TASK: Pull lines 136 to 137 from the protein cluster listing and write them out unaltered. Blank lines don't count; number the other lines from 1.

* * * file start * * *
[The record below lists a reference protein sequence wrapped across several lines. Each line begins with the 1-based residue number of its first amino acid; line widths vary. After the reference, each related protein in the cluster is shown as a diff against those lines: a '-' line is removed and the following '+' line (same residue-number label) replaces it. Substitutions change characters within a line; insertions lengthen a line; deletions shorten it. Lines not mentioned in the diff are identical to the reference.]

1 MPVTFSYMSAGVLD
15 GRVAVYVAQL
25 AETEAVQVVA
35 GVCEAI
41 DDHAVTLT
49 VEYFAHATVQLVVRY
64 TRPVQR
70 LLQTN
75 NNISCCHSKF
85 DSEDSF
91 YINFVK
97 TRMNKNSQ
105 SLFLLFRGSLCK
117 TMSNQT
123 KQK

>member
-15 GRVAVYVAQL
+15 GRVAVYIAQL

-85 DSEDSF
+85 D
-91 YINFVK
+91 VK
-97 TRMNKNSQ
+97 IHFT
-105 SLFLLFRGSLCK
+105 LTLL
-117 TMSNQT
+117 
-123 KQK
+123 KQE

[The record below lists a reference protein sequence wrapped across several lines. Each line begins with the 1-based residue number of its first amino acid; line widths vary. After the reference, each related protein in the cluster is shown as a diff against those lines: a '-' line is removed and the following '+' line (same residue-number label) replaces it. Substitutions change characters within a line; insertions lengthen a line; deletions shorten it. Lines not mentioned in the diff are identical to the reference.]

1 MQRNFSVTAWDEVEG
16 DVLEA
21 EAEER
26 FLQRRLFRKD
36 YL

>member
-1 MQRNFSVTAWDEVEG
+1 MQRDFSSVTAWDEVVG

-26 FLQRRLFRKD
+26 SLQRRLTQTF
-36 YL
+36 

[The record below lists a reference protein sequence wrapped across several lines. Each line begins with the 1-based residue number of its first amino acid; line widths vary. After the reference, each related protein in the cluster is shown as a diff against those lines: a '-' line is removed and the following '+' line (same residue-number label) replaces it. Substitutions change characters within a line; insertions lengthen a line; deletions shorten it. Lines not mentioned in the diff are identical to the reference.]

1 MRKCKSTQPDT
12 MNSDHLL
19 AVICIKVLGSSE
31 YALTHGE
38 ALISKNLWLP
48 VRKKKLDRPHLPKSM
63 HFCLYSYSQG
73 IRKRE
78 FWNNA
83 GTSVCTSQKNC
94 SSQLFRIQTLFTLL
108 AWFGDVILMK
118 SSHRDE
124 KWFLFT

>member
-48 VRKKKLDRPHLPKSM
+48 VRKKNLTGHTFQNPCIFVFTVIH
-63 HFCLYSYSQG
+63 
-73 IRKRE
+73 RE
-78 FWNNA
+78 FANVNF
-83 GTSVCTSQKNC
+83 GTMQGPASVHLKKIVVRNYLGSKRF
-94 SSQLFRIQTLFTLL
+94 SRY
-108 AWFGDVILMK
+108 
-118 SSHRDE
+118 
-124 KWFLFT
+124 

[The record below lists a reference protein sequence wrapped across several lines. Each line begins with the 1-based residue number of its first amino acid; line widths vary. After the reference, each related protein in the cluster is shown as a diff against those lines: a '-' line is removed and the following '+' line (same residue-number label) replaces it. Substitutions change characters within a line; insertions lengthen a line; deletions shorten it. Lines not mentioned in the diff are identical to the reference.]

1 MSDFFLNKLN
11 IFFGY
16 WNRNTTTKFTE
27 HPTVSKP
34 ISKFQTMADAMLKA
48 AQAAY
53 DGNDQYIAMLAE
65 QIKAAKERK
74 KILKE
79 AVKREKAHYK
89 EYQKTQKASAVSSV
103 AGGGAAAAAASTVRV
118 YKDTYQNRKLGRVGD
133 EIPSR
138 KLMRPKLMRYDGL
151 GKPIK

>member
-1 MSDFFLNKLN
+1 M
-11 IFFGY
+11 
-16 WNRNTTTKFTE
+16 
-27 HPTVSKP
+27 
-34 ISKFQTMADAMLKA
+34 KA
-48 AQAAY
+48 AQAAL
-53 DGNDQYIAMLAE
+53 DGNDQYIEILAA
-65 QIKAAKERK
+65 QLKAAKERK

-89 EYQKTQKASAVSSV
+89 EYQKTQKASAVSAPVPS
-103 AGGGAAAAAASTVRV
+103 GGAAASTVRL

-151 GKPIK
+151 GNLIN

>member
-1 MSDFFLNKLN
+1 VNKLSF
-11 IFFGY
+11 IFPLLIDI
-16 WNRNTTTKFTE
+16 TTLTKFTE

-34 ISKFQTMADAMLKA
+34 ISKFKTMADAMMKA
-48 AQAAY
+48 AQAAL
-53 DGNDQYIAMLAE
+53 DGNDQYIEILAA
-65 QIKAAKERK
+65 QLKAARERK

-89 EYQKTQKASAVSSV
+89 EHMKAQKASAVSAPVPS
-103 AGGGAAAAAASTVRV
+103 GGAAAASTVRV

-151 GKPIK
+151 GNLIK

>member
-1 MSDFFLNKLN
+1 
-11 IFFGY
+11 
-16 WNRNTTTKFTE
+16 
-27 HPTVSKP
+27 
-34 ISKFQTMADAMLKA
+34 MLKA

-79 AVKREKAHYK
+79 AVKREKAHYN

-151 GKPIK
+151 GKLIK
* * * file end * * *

-103 AGGGAAAAAASTVRV
+103 GGAAAASTVRV